A lone fin breached the surface of the water about 20 feet away from me. Angular and fast-moving, it was the unmistakable sight of a shark in pursuit. The fin disappeared, making me think my mind was playing tricks on me in the early morning hours, before popping up again slightly farther away.
I was a thousand percent sure it was a shark. Definitely a juvenile, but a shark all the same.
Riding one wave and calling it quits was the complete opposite of how I planned to spend my morning. I put a lot of effort into waking up and dragging myself down to the beach, so this teenage predator was becoming much more nuisance than threat. So, I did what any sane person would do – lifted my feet out of the water and kept surfing.
To recap: I stared directly at a shark’s most famous feature and thought to myself this is fine. In case you’re wondering if surfing causes brain damage, the answer is a resounding yes.
Now, swap that shark fin out for a pair of crocodile eyes and I would be sprinting back to shore as fast as my hyperventilating lungs would allow. I am terrified of sharks, but crocs inspire an entirely different level of fear in me. Captain Hook’s nemesis could be chilling a few miles away from me on a rock somewhere with a flock of seagulls perched calmly on its back and that would be enough for me to begin convincing my wife it’s time to move to a new neighborhood. Sharks I can live with – but I cannot share an area code with something that looks like it came out of Jurassic-era Australia.
And yet, many surfers shrug off thoughts of meeting their demise via croc chomp. Crocodile-rich Costa Rica sees loads of surfing tourism despite numerous reported croc attacks over recent years. I began to wonder if my fear of this dangerous reptile was really worthy of being elevated above the ocean’s foremost apex predator or just another figment of my anxiety-riddled mind. So, I took it to the extreme and thought – what would be the preferable scenario? To surf in an ocean populated by 1,000 sharks or 1,000 crocodiles?
At first, I thought this question was easy – it’s gotta be sharks. Shark attacks are far less common than crocodiles and, when sharks do strike, there are usually about twenty seconds of John Williams scored build-up music to alert you of their presence. If it’s an entire family of sharks bearing down on you, then you get a full two minutes AND a catchy, never-ending chorus that your kids will love. Your chances of survival are greatly increased.
But then I realized that this scenario is just like surfing a crowded break – in a sea of other predators, it’s a mentality of eat or be eaten, chomp or be chomped, shred or get shredded. You must be the most aggressive one in order to survive this ordeal and need to fight for your place in the lineup. You won’t weather the carnivorous storm merely by sitting there and hoping your calves don’t look delectable.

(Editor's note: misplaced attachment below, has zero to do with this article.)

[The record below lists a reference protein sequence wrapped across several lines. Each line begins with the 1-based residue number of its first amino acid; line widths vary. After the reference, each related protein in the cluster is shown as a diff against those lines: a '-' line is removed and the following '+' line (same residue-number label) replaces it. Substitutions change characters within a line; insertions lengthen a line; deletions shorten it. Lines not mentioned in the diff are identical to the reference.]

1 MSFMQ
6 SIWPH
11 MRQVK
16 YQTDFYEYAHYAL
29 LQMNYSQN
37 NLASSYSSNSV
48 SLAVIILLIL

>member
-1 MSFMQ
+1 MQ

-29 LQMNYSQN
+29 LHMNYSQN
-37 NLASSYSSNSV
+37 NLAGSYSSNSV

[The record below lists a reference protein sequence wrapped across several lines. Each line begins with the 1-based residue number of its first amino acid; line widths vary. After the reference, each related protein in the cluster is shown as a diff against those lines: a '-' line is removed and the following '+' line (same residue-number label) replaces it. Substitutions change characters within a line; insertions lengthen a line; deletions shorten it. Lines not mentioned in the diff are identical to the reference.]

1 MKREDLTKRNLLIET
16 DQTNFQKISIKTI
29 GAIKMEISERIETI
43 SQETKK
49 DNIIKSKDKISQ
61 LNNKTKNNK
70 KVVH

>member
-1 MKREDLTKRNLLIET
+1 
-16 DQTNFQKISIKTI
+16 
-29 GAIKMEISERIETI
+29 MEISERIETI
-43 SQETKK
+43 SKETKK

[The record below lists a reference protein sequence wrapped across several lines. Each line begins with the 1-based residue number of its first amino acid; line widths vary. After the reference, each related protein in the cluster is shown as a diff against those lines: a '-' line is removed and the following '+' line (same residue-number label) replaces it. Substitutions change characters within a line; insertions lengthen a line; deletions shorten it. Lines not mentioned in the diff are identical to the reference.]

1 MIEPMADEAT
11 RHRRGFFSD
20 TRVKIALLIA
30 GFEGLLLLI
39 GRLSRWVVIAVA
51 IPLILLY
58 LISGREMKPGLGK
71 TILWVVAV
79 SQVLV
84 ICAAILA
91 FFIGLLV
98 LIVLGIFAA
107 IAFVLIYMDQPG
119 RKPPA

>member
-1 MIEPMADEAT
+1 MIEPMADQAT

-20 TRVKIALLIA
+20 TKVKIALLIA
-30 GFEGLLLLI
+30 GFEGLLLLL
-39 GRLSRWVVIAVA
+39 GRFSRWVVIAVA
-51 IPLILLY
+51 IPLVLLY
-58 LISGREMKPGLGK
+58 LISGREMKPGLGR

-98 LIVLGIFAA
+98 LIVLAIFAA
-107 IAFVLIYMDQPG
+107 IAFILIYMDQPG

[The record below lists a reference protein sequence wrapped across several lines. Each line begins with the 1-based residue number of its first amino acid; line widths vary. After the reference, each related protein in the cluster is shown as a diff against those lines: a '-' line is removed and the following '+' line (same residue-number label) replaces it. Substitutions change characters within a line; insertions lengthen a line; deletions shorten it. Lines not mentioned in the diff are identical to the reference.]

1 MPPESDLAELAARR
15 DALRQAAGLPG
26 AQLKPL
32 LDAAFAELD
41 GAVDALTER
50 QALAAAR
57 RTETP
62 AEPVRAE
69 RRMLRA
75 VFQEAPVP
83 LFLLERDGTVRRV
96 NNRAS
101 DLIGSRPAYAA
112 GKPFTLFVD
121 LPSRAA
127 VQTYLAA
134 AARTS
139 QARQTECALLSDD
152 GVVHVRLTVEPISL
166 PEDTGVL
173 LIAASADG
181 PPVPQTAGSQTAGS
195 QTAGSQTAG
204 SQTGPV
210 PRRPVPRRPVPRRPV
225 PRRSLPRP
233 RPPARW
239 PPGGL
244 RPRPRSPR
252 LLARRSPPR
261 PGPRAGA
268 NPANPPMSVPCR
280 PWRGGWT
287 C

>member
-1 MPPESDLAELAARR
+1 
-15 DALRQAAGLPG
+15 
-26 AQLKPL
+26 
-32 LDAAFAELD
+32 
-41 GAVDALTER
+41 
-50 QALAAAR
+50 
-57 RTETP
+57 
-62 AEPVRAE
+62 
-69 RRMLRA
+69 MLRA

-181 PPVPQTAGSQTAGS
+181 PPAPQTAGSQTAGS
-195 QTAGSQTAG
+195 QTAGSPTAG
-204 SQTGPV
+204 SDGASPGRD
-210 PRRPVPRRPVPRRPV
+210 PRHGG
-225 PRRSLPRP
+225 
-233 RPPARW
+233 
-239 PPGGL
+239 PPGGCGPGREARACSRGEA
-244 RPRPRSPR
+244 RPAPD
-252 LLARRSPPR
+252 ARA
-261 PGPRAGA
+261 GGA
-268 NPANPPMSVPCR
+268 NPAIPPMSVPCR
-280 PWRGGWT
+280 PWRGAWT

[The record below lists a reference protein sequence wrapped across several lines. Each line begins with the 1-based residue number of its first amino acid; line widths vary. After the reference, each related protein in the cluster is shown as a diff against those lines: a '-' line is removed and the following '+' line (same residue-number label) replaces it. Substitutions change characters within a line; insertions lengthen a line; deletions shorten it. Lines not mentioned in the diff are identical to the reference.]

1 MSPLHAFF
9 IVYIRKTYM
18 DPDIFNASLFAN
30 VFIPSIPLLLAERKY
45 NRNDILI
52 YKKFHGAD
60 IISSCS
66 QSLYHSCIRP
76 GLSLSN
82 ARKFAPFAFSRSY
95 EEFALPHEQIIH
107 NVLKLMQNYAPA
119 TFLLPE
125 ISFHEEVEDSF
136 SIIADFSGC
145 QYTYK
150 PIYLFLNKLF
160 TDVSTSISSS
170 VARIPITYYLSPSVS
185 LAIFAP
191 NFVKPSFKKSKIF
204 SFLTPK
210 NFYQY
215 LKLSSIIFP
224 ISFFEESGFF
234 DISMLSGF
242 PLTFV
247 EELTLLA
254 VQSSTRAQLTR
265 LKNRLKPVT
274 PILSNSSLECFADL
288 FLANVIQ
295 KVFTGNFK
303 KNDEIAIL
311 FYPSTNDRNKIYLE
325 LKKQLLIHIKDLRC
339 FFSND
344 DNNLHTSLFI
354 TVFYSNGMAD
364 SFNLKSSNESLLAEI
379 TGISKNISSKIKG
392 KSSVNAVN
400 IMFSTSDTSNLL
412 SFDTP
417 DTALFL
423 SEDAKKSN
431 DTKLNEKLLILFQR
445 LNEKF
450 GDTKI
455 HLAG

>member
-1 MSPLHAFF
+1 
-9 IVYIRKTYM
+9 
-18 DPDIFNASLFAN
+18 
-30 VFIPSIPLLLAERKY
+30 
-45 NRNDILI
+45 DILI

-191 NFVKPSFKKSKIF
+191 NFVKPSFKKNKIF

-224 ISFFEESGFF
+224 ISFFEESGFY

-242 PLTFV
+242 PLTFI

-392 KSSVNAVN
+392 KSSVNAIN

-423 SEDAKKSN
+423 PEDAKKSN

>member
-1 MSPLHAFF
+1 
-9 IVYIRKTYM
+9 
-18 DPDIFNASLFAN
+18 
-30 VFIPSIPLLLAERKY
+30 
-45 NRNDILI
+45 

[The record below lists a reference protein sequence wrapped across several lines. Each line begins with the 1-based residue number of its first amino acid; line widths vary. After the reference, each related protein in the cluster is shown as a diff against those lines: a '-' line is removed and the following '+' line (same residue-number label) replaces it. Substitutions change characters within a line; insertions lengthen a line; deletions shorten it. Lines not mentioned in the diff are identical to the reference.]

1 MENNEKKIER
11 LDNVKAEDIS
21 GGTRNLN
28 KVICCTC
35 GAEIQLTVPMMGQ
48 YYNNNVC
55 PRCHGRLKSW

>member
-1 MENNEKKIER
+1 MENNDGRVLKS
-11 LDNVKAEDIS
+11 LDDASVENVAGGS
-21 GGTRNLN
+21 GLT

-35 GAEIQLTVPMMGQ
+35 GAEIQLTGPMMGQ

The late Steve Irwin proved that a croc is no match for some rope, gumption, and opposable thumbs. It is possible to wrestle this massive reptile and prove you are the dominant species. The resourceful surfer could repurpose their leash as a crocodile suppressant to keep its menacing maw at bay. However, this will not help if you surf sans leash and put others in danger. If you are one of those weirdos, then perhaps surfing with one thousand crocodiles is the fate you deserve.
You can’t say the same for the shark – good luck getting your arms around a slippery 2,000-pound fish trying to bite your face off. And while gigabytes of internet articles out there will tell you the best thing to do during a shark attack is to punch it in the face or poke it in the eyes, that Three Stooges routine of yours isn’t going to cut it. Have you ever tried punching anything underwater? Your fist may as well be moving through wet cement.
Even though I think I stand more of a chance doing my best Hulk Hogan impression in a sea of crocodiles, I would still rather surf in shark-infested waters. The croc just appears the more intimidating of the two – crocodiles look, sound, and act every part of a vicious beast ripped from a horror movie. Sharks mostly just swim around with a dopey look on their faces hoping some stray swimmer doesn’t bop them on the nose. I’m definitely taking stupid over scary every time.